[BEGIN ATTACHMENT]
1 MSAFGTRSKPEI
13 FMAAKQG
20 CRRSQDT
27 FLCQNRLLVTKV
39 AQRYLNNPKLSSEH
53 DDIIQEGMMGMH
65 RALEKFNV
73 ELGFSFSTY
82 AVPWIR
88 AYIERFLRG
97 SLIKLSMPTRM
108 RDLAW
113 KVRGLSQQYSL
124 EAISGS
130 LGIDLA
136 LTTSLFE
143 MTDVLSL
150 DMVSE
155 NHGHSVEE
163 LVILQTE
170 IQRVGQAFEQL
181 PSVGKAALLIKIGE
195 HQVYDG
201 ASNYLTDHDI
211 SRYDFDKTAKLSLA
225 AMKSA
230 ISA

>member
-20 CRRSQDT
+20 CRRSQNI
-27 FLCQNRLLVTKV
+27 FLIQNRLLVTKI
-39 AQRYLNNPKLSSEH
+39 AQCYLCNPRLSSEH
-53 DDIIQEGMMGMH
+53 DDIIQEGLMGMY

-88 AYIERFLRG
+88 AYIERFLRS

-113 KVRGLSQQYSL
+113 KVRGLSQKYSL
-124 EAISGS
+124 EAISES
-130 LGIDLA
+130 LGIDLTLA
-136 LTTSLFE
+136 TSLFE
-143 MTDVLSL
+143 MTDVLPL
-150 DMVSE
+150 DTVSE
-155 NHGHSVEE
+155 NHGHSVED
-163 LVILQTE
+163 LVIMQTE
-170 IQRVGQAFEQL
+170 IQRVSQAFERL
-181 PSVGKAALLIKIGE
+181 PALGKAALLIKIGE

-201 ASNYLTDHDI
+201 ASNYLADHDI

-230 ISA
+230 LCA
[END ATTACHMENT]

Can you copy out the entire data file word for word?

1 MSAFGTRSKPEI
13 FMAAKQG
20 CRRSQDT
27 FLCQNRLLVTKV
39 AQRYLNNPKLSSEH
53 DDIIQEGMMGMH
65 RALEKFNV
73 ELGFSFSTY
82 AVPWIR
88 AYIERFLRG
97 SLIKLSMPTRM
108 RDLAW
113 KVRGLSQQYSL
124 EAISGS
130 LGIDLA
136 LTTSLFE
143 MTDVLSL
150 DMVSE
155 NHGHSVEE
163 LVILQTE
170 IQRVGQAFEQL
181 PSVGKAALLIKIGE
195 HQVYDG
201 ASNYLTDHDI
211 SRYDFDKTAKLSLA
225 AMKSA
230 ISA

>member
-20 CRRSQDT
+20 CRRSQNI
-27 FLCQNRLLVTKV
+27 FLIQNRLLVTKI
-39 AQRYLNNPKLSSEH
+39 AQCYLCNPRLSSEH
-53 DDIIQEGMMGMH
+53 DDIIQEGLMGMY

-88 AYIERFLRG
+88 AYIERFLRS

-113 KVRGLSQQYSL
+113 KVRGLSQKYSL
-124 EAISGS
+124 EAISES
-130 LGIDLA
+130 LGIDLTLA
-136 LTTSLFE
+136 TSLFE
-143 MTDVLSL
+143 MTDVLPL
-150 DMVSE
+150 DTVSE
-155 NHGHSVEE
+155 NHGHSVED
-163 LVILQTE
+163 LVIMQTE
-170 IQRVGQAFEQL
+170 IQRVSQAFERL
-181 PSVGKAALLIKIGE
+181 PALGKAALLIKIGE

-201 ASNYLTDHDI
+201 ASNYLADHDI

-230 ISA
+230 LCA